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Review: Robotham puts ordinary man in danger

MARY FOSTER The Associated Press
Published:   |   Updated: March 19, 2013 at 03:21 AM

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"Bleed for Me" (Mulholland/Little, Brown), by Michael Robotham

As if Joe O'Loughlin doesn't have enough troubles — he suffers from Parkinson's disease and has split up with his wife and still longs for her return — now his teenage daughter's best friend is suspected of murdering her father.

Sienna shows up at O'Loughlin's house covered with blood and hysterical. She quickly disappears, sending police and neighbors looking for her. O'Loughlin joins the search and finds the girl, barely alive and unable to remember what happened at her house that night.

Tests confirm the blood on Sienna is her father's, a celebrated former policeman who is found stabbed to death on the floor of Sienna's bedroom.

O'Loughlin, a psychologist, is asked to help with the case, something he is reluctant to do — and his wife is adamantly against. But he hopes it will help his relationship with his daughter, and he wants to help Sienna.

Sienna is very troubled. She certainly has motive for murdering her father, and she has been coping by cutting herself — shallow cuts on her arms and legs just deep enough to let blood flow and relieve the pressure she's feeling — hence the book's title, "Bleed for Me."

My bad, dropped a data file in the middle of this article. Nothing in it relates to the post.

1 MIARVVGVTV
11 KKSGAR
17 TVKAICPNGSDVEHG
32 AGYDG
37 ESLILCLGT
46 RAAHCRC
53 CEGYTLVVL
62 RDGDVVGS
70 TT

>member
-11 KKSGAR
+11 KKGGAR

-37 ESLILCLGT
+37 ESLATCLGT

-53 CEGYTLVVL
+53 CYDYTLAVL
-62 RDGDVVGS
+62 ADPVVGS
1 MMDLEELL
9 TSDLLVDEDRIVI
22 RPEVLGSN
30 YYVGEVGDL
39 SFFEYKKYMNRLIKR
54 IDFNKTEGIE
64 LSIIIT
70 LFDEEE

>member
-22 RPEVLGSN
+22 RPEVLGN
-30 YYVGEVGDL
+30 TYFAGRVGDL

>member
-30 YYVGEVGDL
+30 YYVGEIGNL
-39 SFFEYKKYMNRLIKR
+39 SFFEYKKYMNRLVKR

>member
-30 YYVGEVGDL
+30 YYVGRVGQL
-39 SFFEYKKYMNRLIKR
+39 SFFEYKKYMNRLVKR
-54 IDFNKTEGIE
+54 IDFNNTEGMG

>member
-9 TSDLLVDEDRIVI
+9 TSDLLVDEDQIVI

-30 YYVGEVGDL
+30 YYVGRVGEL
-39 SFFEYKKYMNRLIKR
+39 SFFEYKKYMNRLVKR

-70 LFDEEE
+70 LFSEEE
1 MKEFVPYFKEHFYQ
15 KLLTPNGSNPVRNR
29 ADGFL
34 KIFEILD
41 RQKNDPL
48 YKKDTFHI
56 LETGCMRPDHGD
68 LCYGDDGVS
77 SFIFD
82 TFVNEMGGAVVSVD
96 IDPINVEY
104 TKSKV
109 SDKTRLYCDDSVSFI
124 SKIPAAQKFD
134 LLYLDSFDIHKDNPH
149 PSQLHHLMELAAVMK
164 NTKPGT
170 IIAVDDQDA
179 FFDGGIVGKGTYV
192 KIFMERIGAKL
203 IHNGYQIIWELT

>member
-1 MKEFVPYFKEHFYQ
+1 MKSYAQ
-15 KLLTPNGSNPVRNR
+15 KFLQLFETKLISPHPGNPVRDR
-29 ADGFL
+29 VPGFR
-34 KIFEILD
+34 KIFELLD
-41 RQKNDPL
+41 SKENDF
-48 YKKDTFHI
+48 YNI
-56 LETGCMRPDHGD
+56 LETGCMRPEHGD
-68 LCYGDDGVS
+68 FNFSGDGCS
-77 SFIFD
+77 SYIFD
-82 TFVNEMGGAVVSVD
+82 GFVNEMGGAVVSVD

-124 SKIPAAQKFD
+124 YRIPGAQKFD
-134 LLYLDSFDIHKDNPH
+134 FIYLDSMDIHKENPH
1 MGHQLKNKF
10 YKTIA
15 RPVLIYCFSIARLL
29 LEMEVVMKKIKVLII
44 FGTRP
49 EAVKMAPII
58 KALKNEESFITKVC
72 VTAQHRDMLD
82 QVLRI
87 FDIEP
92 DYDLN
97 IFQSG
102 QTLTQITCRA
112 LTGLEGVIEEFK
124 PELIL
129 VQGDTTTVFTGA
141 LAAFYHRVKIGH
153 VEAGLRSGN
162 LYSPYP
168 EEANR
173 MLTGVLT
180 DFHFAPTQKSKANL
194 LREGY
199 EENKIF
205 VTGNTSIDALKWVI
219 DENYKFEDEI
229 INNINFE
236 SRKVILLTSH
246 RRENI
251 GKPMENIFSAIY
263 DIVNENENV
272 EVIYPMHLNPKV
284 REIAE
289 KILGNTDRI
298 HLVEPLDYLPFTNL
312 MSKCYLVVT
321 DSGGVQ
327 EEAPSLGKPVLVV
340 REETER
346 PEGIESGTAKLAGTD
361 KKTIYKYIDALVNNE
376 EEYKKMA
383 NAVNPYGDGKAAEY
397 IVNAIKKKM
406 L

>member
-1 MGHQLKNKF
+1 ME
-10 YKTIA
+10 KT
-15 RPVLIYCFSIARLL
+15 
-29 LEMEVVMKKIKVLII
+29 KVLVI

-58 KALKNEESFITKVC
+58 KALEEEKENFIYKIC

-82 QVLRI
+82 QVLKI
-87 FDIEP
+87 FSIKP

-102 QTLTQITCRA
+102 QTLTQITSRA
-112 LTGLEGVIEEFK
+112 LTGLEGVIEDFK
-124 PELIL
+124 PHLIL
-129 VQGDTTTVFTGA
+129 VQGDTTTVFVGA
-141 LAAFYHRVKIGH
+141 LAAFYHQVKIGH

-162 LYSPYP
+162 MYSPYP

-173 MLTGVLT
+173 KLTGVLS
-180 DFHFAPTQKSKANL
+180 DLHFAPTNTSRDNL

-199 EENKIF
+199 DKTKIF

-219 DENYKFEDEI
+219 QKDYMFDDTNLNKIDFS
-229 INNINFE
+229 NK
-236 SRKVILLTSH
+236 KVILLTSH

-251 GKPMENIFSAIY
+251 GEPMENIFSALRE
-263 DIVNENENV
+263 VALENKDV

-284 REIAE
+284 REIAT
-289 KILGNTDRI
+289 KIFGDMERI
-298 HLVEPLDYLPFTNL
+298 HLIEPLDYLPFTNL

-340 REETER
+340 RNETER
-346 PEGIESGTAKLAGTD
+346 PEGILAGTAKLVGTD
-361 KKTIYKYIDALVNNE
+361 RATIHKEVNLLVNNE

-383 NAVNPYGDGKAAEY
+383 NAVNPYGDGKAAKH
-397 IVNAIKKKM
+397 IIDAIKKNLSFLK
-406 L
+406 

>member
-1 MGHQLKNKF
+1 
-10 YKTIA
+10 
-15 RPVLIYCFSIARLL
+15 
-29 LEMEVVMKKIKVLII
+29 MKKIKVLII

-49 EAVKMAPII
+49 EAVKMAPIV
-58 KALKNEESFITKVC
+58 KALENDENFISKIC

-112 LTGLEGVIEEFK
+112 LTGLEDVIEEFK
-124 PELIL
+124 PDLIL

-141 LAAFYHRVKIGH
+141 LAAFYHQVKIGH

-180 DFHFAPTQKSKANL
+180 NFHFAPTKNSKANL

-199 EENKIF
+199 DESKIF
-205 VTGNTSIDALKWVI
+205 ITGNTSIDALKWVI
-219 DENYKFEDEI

The book offers a complex plot and well-developed characters. It also allows O'Loughlin to examine his life, which grows more and more complicated as he tries to hang on to his career and dreams of being reunited with his family.

O'Loughlin is also dealing with Parkinson's, or as he calls it, "Mr. Parkinson," which he describes as "a progressive, degenerative, chronic but not contagious disease that means I'm losing my brain without losing my mind."

It causes him to have difficulty controlling his arms and legs, especially if he doesn't take his medication.

Robotham is a first-class storyteller, delivering a novel that, although melancholy, appeals as both a thriller and a literary read.

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